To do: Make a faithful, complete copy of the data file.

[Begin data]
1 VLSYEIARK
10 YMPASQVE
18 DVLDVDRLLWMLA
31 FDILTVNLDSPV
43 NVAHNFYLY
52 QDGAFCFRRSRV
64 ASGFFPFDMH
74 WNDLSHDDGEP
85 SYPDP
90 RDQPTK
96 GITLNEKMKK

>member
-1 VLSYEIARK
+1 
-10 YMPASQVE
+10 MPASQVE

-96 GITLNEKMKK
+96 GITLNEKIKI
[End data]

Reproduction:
1 VLSYEIARK
10 YMPASQVE
18 DVLDVDRLLWMLA
31 FDILTVNLDSPV
43 NVAHNFYLY
52 QDGAFCFRRSRV
64 ASGFFPFDMH
74 WNDLSHDDGEP
85 SYPDP
90 RDQPTK
96 GITLNEKMKK

>member
-1 VLSYEIARK
+1 
-10 YMPASQVE
+10 MPASQVE

-96 GITLNEKMKK
+96 GITLNEKIKI